Gorillas, parrots and horses commit suicide too

By: Justin Nobel | Date: Tue, September 29th, 2009

An 8 year-old lowland gorilla named Muchana was found dead in his sleeping quarters at the St. Louis Zoo, last Spring. He had pulled apart his climbing rope and become entangled.

"Life-weariness and the determination to end miseries in a sudden manner are not confined to the human race," reads an article in The Popular Science Monthly. The paper provides colorful examples of horses and dogs that have committed suicide. (Photo courtesy of NOAA)

“Life-weariness and the determination to end miseries in a sudden manner are not confined to the human race,” reads an 1878 article in “The Popular Science Monthly”. The paper provides colorful examples of horses and dogs that have committed suicide. (Photo courtesy of NOAA)

The People for the Ethical Treatment of Animals (PETA) claimed negligence, pointing out that the zoo had been fined by the U.S. Department of Agriculture in the connection with the death of two polar bears in 2007. Some reports suggested that Muchana may have committed suicide. Native American beliefs accommodate such an outcome, but what about Western ones?

“It has been asserted that ‘mere brutes’ never commit suicide,” reads an article in The Popular Science Monthly, from 1878. “This is a wanton, it might be said an impudent, assumption.”

Birds, reptiles and other caged animals can persistently refuse food; isn’t that suicide, the article argues.

More clear-cut animal suicides exist too. The article continues: “There are many instances among domestic animals, proving that life-weariness and the determination to end miseries in a sudden manner are not confined to the human race.”

The article presents the case of the dog of Mr. George Hone, of Frindsbury, in England:

“The dog had been suspected of having given indications of approaching hydrophobia, and was accordingly shunned and kept as much as possible from the house. This treatment appeared to cause him much annoyance, and for some days he was observed to be moody and morose. On Thursday morning he proceeded to an intimate acquaintance of his master’s at Upnar, on reaching the residence of whom, he set up a piteous cry on finding that he could not obtain admittance. After waiting at the house some little time, he was seen to go toward the river close by, when he deliberately walked down the bank, and after turning round and giving a kind of farewell howl, walked into the stream, where he kept his head under water, and in a minute or two rolled over dead.”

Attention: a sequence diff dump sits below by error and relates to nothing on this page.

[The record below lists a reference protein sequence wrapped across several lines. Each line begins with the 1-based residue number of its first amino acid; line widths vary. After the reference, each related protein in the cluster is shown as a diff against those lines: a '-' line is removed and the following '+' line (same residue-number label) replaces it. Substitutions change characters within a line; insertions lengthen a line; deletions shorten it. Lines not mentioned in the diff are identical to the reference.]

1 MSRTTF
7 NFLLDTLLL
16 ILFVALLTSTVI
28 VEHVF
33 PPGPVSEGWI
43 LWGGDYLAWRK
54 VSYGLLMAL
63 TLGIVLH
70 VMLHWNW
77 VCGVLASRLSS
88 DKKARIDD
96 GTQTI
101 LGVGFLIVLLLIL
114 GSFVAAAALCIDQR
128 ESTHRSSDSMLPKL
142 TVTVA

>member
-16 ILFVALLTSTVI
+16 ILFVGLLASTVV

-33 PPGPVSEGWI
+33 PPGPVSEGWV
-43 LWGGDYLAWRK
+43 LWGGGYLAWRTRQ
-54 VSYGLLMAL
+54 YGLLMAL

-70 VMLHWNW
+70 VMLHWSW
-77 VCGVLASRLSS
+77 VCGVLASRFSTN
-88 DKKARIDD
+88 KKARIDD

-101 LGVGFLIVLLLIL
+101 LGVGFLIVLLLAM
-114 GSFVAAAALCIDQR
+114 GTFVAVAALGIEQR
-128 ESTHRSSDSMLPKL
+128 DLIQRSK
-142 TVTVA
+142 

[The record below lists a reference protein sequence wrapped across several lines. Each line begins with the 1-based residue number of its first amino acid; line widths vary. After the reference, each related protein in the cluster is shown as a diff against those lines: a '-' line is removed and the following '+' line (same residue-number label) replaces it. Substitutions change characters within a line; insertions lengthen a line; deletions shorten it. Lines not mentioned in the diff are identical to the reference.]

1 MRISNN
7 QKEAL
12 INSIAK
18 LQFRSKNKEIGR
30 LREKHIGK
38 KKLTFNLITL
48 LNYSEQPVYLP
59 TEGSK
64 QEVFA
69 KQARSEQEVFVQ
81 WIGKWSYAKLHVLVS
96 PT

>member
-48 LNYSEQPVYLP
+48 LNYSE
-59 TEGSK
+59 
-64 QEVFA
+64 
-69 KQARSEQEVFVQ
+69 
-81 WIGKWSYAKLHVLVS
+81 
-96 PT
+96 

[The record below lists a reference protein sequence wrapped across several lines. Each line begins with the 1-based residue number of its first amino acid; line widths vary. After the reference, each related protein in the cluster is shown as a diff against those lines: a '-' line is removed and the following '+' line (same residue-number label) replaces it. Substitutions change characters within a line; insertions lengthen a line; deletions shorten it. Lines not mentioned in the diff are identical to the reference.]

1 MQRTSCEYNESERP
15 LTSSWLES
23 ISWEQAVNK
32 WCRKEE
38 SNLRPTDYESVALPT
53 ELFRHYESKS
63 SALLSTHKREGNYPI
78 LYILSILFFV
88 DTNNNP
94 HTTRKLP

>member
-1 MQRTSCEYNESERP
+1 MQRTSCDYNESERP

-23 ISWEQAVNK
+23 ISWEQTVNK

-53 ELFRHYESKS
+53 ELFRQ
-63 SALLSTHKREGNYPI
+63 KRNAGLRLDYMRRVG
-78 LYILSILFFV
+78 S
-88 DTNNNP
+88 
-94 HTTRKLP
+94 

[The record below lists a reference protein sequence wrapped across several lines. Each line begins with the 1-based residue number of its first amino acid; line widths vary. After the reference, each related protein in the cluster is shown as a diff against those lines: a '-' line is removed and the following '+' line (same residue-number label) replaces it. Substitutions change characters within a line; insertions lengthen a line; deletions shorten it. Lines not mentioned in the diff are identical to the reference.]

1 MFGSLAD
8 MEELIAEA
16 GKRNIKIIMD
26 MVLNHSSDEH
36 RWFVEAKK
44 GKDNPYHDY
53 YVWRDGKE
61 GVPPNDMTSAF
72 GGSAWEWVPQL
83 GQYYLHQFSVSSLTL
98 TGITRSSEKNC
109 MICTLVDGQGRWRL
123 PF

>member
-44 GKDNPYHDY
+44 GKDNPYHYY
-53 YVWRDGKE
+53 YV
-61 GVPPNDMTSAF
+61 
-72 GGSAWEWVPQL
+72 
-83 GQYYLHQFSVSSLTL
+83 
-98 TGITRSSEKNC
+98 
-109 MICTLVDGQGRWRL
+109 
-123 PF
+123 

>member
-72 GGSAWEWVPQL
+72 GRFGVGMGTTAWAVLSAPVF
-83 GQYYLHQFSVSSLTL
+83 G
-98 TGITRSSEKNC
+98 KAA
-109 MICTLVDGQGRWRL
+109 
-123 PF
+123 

Then there is the case of a “very wealthy gentleman’s” horse:

“A few nights ago a poor creature, worn to skin and bone, put an end to his existence in a very extraordinary manner. His pedigree is unknown, as he was quite a stranger. A very worthy gentlemen here met him in a public market, and thinking that he could find an employment for him, put him to work, but it was soon discovered that work was not his forte; in fact, he would do anything save work and go errands. His great delight was to roam about the fields and do mischief. People passing him used to ejaculate, ‘Ugh, you ugly brute’ when they saw the scowl which was continuously on his face. His master tried to win him by kindness. The kindness was lost upon him. He next tried the whip, then the cudgel, but all in vain. Work he would not. And as a last resort the punishment of Nebuchadnezzar of old was tried. He was turned out, ‘but house or hauld,’ to eat grass with the oxen. With hungry belly and broken heart he wended his lonely way down by the Moor’s Shore, passed Luckyscaup, turned the Moor’s Point, and still held on his lonely way, regardless of the wondering gaze of the Pool fishermen. At length he arrived at a point opposite the wreck of the Dalhousie, where he stood still; and while the curiosity of the fishermen was wound to the highest pitch as to what was to follow, he, neighing loudly and tossing his old tail, rushed madly into the briny deep, got beyond his depth, held his head under water, and soon ceased to be. The fishermen conveyed the truth, although strange and startling, tidings to the respected owner, that his horse had committed suicide.”

One of the strangest cases of animal suicide involves a bird. A 1901 New York Times article, reports the story of one Henry F. Mattjetscheck, of Hackensack, New Jersey. Mr. Mattjetscheck’s parrot was “a fine talker”, loved by his household and often allowed to roam far from his cage. But when the family got a pet dog, the bird was no longer the center of attention.

One afternoon, the family went out: “When the family returned it is asserted the house was filled with gas, and the trouble was located in the kitchen, where the parrot had pecked a hole through the rubber tubing leading to the gas range and allowed the gas to escape. The bird was found lying dead beside the hole he tore in the piping; Mr. Mattjetscheck asserts that it intentionally inhaled the gas to end its life.”

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